I called a little boy at the playground “nasty.”
It was not my finest parenting moment. In fact, it was a missed teaching moment. But he made my son cry and I lost it.
If you knew my youngest son you might understand. At five, he’s the sweetest, most friendly, outgoing, easy-going kid.
He just wants to play. He’s never mean. (Unless it’s to his older brother, but he usually deserves it.) In fact, when has encountered mean kids he’d get a confused look, like he just didn’t get it. And why should he?
He’s the kid who runs on the playground to join a group of kids he doesn’t know without reservation. (And being his shy, introverted mom, I’m always awed and thrilled by this.) He’s also the one who, when he sees a kid playing by himself, will invite him to join whatever he’s doing. He says hello to everyone he passes and never turns down a chance at a conversation, with kids or adults.
So, we were at the playground alone and he was doing his thing. A group of kids around his age showed up. He immediately tried to play with them. He ran over and tried to engage. It was pretty obvious from my view that they blew him off. But he’s easy going, so he went back to his thing. A little later, he tried again. No success. But again, he just went back to playing alone. No biggie.
Then, they all descended on the play equipment that he was on. He was sitting at the top of the little slide, and a girl was trying to climb up it. He wouldn’t move. (He can also be pretty stubborn.) She started yelling for her mom, and eventually he moved aside so she could pass. A minute later, he’s standing there, head hanging down not saying a word, and this blond boy a good two inches shorter than him obviously just laying into him. I couldn’t hear what was being said, so I inched closer.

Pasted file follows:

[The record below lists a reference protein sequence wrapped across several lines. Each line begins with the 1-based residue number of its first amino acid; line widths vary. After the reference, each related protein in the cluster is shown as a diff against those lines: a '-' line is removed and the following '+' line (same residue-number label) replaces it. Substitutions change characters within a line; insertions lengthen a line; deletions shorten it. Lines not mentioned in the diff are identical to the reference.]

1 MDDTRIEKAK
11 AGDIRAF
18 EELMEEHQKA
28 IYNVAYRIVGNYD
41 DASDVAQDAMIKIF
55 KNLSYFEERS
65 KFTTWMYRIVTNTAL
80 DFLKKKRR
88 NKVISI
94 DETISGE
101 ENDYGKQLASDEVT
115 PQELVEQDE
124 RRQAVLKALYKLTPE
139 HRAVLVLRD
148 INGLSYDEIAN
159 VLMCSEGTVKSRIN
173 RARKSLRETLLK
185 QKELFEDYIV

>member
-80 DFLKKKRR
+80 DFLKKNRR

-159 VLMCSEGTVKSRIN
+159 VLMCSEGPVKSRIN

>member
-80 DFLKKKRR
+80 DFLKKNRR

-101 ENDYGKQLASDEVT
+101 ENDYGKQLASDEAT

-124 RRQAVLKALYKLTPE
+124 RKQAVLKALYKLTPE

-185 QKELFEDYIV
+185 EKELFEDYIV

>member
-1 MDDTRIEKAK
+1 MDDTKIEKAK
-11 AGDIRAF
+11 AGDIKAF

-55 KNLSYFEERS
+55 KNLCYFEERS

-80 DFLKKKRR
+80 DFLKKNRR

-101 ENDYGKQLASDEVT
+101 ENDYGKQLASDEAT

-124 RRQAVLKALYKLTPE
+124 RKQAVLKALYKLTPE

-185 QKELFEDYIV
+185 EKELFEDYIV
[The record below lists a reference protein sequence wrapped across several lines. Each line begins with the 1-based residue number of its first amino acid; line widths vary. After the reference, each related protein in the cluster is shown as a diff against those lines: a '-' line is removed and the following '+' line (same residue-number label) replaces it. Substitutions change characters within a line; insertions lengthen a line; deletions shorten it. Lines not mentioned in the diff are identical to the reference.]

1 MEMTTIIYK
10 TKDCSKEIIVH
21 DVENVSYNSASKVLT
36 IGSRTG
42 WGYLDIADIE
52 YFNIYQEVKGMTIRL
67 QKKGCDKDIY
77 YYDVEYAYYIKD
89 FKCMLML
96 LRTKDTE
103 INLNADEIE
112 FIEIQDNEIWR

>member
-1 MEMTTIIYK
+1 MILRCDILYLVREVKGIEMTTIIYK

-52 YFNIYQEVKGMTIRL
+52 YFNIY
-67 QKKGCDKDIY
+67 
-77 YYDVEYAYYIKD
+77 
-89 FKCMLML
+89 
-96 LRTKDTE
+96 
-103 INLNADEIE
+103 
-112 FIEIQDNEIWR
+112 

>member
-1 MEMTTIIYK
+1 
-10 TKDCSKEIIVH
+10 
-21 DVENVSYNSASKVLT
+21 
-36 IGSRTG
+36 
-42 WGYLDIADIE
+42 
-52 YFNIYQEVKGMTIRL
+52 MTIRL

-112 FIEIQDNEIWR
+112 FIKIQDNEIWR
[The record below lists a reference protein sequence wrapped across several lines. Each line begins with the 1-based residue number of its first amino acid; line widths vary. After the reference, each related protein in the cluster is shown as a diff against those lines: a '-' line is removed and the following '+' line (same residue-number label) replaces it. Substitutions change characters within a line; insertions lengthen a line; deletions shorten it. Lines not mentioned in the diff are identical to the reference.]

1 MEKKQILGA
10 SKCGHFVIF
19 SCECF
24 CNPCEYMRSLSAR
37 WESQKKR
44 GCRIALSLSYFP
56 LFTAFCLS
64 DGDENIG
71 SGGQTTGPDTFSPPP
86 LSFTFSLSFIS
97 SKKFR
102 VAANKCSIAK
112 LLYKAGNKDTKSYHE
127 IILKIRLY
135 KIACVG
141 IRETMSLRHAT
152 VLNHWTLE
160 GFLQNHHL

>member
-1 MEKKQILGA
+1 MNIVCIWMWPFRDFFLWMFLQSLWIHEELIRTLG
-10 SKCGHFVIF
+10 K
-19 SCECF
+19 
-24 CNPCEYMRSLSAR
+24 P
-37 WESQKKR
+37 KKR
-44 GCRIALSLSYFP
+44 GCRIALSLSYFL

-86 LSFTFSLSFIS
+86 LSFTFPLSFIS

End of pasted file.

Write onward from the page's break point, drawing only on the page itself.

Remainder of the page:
“You aren’t my friend!”
“You can’t play with us!”
“We are all friends, and you’re not!”
I asked what was going on. The boy said my son tried to hit him. “No,” I said, “I saw him and he didn’t.”
“He was going to hit my sister.” “No, I said again, “I saw the whole thing, and he wasn’t.”
“Well, he was mean to me.”
At this point, I looked at my son. He looked pitiful. Big fat tears slid down his cheeks. Snot ran out of his nose and puddled on his upper lip.
This is where I went wrong.
Instead of walking away, or finding the mom (who was in a gaggle of ladies not paying any attention), or saying something more adult-like, I turned into a petulant child. I said, “Well, you are not nice. He was just trying to play with you and you were mean to him. You are a nasty little boy.”
The boy tried to argue back, and I again said, “You are not being nice.”
And then, I took my boy by the hand and we walked away.
I told him that sometimes people just aren’t nice and we shouldn’t let it ruin our fun time. Even though he was crying and asked to leave—and my heart was breaking—I took him on the swings and eventually got him to smile again. But his heart wasn’t in it, so we left soon after.
I forced myself to be pleasant all the way home and talk about how fun the playground was, and what we’ll do the next time we go, because I didn’t want him to focus on the negative. But my blood was boiling and, worse, I knew I blew it.
So, yeah, it was not my finest moment. And an opportunity to teach my son to be the bigger person was lost. But, damn, when I saw those tears and that wounded face…I just couldn’t.